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Everyone’s got their go-to Seattle spots. Here are a few more.

  • Author: Scott McMurren
    | Alaska Travel
  • Updated: August 24, 2019
  • Published August 24, 2019

“The Eagle” by Calder is one of the sculptures on the waterfront at the Seattle Art Museum’s Olympic Sculpture Park. (Photo by Scott McMurren)

I never miss a chance to visit the Emerald City, whether it’s for a show, a ballgame or just to see some friends on the shores of beautiful Puget Sound. Most Alaskans have their favorite haunts — right down to where they stay and some fun restaurants.

As usual, though, things are changing.

The cost of flying from Anchorage remains low, and that’s good. For most of the summer, the fare was as low as $77 one-way. That’s going up to $98 each way, as long as you have two weeks to plan ahead.

Do you want to rent a car? It’s going to cost you, especially if you get it at the airport. For a two-day car rental (Aug. 23-25), I found a mid-size car at Alamo for $115. The rental itself is about $39 per day. The fees are an additional $18 per day. Do you want to park it overnight downtown? It may cost you about as much as the rental itself.

If I’m staying in downtown Seattle, I do my best to avoid a car altogether. Just take the “Link” light rail from the airport for $2.75 each way. But to find a hotel under $200 per night is quite a trick. It’s one reason I stayed with friends last weekend. Prices should soften up a bit in October or November.

So, if you’re driving into town to take in the sights, do it on a Sunday when the parking is free.

I drove in from the east side of Lake Washington. Be sure and take the Interstate 90 bridge, because the other bridge, State Route 520, now is a toll bridge. Mind you, there’s no toll booth. So you either have to buy a toll package when you rent your car or take another route.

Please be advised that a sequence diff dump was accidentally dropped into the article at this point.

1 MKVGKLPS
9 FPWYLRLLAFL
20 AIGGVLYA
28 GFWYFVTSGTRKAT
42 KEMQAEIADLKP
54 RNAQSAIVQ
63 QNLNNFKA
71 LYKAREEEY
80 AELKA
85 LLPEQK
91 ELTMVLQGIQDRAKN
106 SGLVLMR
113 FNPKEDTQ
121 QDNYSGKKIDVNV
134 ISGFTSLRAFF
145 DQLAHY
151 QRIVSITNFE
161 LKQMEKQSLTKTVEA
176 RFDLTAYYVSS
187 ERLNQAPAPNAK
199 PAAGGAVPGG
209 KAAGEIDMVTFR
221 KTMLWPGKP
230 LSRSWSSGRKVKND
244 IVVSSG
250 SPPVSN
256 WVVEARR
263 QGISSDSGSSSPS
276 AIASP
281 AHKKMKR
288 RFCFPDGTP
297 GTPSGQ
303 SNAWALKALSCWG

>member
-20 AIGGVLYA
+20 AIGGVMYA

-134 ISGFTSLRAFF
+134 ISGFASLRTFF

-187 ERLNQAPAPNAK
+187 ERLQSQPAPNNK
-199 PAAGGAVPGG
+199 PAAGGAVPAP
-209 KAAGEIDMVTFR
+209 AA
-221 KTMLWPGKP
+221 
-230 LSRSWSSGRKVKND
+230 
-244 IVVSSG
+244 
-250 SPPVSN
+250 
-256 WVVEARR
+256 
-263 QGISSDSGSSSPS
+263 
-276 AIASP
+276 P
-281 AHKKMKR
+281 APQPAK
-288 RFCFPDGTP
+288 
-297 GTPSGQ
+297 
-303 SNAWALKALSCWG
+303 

Westlake Center is one of the popular downtown shopping malls between Nordstrom and Macy’s. It’s also the end of the line for the Monorail, which still runs from there over to Seattle Center at the base of the Space Needle. It’s a fun ride and it’s cheap: just $2.50.

Seattle's Space Needle is centerpiece to the skyline view from Kerry Park on Queen Anne Hill. (Christopher Reynolds/Los Angeles Times/TNS)

They’ve been making some changes at the Space Needle and I wanted to see what the fuss was about. The walls at the observation deck are all glass now, I’ve seen some fun pictures. As I approached the ticket counter, I could see the line snaked around the Needle itself. It probably would have been a 50-minute wait. Plus, the cost to ride the elevator up to the top now is $35. If you’ve never been to the top before you should do it at least once.

Next to the Space Needle is the Chihuly Garden and Glass exhibit. The exhibit is a feast for your eyes. The combo deal for both the Space Needle and the glass exhibit is $59.